Nov 12, 2011

Running stuff like firefox, flash and skype with apparmor

Should've done it a long time ago, actually. I was totally sure it'd be much harder task, but then recently I've had some spare time and decided to do something about this binary crap, and looking for possible solutions stumbled upon apparmor.

A while ago I've used SELinux (which was the reason why I thought it'd have to be hard) and kinda considered LSM-based security as kind of heavy-handed no-nonsense shit you chose NOT to deal with if you have such choice, but apparmor totally proved this to be a silly misconception, which I'm insanely happy about.
With apparmor, it's just one file with a set of permissions, which can be loaded/enforced/removed at runtime, no xattrs (and associated maintenance burden) or huge and complicated policies like SELinux has.
For good whole-system security SELinux still seem to be a better approach, but not for confining a few crappy apps on a otherwise general system.
On top of that, it's also trivially easy to install on a general system - only kernel LSM and one userspace package needed.

Case in point - skype apparmor profile, which doesn't allow it to access anything but ~/.Skype, /opt/skype and a few other system-wide things:

#include <tunables/global>
/usr/bin/skype {
  #include <abstractions/base>
  #include <abstractions/user-tmp>
  #include <abstractions/pulse>
  #include <abstractions/nameservice>
  #include <abstractions/ssl_certs>
  #include <abstractions/fonts>
  #include <abstractions/X>
  #include <abstractions/freedesktop.org>
  #include <abstractions/kde>
  #include <abstractions/site/base>
  #include <abstractions/site/de>

  /usr/bin/skype mr,
  /opt/skype/skype pix,
  /opt/skype/** mr,
  /usr/share/fonts/X11/** m,

  @{PROC}/*/net/arp r,
  @{PROC}/sys/kernel/ostype r,
  @{PROC}/sys/kernel/osrelease r,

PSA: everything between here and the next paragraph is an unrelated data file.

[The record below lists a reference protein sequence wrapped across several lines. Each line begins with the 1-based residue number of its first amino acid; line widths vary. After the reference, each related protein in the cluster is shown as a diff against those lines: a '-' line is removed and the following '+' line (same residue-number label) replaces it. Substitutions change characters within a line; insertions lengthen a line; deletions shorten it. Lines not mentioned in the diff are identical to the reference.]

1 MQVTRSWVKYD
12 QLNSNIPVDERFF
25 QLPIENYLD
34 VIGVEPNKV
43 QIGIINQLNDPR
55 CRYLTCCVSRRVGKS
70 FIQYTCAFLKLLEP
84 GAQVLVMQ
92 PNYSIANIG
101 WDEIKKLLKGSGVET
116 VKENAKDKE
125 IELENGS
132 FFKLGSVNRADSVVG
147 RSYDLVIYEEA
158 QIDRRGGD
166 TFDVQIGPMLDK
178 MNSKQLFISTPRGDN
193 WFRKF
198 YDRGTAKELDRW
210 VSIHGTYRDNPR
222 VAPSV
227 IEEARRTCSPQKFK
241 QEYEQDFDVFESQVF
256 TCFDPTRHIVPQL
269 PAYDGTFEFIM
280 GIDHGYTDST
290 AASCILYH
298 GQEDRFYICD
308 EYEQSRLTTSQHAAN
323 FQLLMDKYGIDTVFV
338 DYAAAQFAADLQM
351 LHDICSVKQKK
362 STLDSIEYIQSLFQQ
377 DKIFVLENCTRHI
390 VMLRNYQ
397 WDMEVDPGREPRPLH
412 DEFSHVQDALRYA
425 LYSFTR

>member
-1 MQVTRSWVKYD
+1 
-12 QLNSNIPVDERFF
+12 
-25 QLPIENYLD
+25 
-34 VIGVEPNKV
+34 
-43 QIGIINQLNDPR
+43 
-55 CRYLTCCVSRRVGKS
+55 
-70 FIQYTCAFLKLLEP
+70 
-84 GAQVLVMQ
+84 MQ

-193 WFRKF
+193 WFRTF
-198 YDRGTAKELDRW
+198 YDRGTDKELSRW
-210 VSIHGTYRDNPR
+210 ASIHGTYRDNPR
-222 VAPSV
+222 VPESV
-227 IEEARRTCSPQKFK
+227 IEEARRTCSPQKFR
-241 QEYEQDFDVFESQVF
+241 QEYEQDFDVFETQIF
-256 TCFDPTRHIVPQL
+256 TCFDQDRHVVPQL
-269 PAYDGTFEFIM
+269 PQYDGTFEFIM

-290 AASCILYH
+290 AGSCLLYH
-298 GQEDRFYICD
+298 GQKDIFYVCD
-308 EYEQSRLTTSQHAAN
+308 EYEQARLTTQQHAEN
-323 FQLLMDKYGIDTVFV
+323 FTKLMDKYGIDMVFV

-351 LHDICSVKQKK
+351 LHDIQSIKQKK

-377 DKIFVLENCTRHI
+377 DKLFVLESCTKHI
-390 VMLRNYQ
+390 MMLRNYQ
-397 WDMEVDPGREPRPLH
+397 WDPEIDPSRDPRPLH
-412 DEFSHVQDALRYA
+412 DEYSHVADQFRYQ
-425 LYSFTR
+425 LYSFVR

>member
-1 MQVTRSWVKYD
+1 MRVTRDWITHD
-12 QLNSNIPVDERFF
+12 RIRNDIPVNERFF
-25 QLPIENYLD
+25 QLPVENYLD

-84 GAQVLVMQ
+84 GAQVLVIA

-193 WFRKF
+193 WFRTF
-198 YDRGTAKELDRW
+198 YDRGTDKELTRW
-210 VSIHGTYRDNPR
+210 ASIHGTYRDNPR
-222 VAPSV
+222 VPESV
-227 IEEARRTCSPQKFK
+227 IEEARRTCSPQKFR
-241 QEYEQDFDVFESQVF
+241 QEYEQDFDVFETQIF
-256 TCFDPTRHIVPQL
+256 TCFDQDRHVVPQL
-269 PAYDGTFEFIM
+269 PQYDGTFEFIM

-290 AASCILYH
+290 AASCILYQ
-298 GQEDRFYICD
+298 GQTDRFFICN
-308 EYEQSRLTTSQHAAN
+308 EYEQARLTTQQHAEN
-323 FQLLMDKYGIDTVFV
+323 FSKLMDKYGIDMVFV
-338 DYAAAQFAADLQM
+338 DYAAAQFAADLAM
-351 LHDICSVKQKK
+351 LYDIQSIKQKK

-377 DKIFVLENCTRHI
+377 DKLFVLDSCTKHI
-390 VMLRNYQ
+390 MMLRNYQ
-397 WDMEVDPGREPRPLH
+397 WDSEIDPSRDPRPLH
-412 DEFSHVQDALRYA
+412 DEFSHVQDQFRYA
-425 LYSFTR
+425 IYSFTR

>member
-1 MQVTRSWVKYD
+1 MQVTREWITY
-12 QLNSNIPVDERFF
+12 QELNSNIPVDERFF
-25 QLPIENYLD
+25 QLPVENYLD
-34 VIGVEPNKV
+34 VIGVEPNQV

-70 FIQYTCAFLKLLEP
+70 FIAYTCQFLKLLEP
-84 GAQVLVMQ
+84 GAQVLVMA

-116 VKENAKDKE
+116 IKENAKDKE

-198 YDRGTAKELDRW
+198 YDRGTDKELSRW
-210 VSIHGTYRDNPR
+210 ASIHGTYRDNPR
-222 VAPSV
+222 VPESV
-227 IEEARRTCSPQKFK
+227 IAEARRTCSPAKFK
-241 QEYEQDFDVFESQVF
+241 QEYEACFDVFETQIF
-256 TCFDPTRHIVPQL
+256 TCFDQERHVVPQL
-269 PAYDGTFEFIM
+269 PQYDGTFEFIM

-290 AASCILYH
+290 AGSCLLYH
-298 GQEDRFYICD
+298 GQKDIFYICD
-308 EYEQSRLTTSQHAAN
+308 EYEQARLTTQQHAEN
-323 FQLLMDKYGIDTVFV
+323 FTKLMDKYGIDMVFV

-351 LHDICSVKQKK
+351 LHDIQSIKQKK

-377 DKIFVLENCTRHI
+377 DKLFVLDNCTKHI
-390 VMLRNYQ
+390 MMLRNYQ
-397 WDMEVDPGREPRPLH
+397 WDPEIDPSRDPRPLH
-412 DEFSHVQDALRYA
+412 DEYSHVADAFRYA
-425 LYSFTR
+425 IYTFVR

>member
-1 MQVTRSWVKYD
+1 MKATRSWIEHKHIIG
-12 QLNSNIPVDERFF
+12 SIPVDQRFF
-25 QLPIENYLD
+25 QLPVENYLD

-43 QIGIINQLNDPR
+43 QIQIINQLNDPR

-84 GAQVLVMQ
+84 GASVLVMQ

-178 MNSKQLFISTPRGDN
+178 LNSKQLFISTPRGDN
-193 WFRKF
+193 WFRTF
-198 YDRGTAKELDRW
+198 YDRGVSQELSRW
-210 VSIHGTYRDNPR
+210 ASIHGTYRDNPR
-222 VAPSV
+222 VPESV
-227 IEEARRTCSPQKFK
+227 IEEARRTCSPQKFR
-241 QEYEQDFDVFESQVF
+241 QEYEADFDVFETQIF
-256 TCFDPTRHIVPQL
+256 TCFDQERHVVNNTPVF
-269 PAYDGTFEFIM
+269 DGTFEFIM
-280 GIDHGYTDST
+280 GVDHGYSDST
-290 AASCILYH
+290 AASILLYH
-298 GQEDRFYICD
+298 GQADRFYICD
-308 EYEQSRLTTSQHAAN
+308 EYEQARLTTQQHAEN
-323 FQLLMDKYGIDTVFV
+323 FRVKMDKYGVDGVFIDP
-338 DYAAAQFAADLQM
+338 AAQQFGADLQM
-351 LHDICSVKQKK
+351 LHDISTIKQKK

/dev/ r,
  /dev/tty rw,
  /dev/pts/* rw,
  /dev/video* mrw,

  @{HOME}/.Skype/ rw,
  @{HOME}/.Skype/** krw,

  deny @{HOME}/.mozilla/ r, # no idea what it tries to get there
  deny @{PROC}/[0-9]*/fd/ r,
  deny @{PROC}/[0-9]*/task/ r,
  deny @{PROC}/[0-9]*/task/** r,
}

"deny" lines here are just to supress audit warnings about this paths, everything is denied by default, unless explicitly allowed.

Compared to "default" linux DAC-only "as user" confinement, where it has access to all your documents, activities, smartcard, gpg keys and processes, ssh keys and sessions, etc - it's a huge improvement.

Even more useful confinement is firefox and it's plugin-container process (which can - and does, in my configuration - have separate profile), where known-to-be-extremely-exploitable adobe flash player runs.
Before apparmor, I mostly relied on FlashBlock extension to keep Flash in check somehow, but at some point I noted that plugin-container with libflashplayer.so seem to be running regardless of FlashBlock and whether flash is displayed on pages or not. I don't know if it's just a warm-start, check-run or something, but still looks like a possible hole.
Aforementioned (among others) profiles can be found here.
I'm actually quite surprised that I failed to find functional profiles for common apps like firefox and pulseaudio on the internets, aside from some blog posts like this one.
In theory, Ubuntu and SUSE should have these, since apparmor is developed and deployed there by default (afaik), so maybe google just haven't picked these files up in the package manifests, and all I needed was to go over them by hand. Not sure if it was much faster or more productive than writing them myself though.
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